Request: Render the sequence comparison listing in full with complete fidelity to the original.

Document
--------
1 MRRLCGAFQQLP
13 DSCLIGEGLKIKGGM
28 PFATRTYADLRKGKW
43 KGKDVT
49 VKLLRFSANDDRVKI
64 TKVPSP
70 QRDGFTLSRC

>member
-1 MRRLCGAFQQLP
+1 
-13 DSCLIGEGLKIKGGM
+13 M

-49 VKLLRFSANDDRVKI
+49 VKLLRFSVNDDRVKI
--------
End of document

1 MRRLCGAFQQLP
13 DSCLIGEGLKIKGGM
28 PFATRTYADLRKGKW
43 KGKDVT
49 VKLLRFSANDDRVKI
64 TKVPSP
70 QRDGFTLSRC

>member
-1 MRRLCGAFQQLP
+1 
-13 DSCLIGEGLKIKGGM
+13 M

-49 VKLLRFSANDDRVKI
+49 VKLLRFSVNDDRVKI